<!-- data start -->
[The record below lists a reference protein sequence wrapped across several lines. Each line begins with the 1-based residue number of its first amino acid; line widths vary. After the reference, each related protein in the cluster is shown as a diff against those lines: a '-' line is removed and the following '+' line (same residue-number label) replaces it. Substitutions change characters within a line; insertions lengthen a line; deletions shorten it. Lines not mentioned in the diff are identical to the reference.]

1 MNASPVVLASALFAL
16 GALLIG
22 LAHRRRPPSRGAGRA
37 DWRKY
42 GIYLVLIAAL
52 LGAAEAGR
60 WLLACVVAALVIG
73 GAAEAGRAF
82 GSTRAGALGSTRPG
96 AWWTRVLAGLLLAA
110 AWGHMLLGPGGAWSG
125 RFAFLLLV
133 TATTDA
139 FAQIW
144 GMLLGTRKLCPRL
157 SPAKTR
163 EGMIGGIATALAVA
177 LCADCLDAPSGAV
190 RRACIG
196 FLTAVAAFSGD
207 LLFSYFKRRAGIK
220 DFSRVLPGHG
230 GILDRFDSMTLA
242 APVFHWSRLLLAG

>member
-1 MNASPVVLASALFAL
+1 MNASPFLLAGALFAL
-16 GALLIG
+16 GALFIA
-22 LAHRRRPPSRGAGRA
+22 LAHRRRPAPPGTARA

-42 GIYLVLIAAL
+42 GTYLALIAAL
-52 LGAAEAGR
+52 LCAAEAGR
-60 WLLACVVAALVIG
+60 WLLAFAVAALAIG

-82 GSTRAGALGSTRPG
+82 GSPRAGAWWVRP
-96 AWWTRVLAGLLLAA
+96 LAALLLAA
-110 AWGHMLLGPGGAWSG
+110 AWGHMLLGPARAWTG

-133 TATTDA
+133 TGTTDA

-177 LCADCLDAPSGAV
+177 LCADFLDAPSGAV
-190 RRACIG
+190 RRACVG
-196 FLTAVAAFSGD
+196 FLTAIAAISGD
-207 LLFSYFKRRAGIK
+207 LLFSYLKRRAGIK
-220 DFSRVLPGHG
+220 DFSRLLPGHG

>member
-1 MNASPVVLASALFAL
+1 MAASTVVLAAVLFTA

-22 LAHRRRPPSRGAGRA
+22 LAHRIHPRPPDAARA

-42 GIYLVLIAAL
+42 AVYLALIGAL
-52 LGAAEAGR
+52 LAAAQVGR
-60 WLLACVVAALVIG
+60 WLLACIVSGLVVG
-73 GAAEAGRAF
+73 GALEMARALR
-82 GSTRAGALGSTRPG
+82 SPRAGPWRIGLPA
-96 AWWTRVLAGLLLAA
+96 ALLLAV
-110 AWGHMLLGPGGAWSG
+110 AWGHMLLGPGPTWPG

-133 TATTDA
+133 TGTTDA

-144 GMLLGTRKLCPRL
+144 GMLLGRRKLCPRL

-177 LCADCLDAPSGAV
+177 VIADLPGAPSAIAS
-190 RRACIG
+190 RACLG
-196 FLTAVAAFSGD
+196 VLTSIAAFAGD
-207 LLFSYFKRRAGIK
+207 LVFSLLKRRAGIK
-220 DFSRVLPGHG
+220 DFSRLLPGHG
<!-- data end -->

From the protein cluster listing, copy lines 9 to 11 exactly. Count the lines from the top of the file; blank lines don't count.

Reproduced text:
73 GAAEAGRAF
82 GSTRAGALGSTRPG
96 AWWTRVLAGLLLAA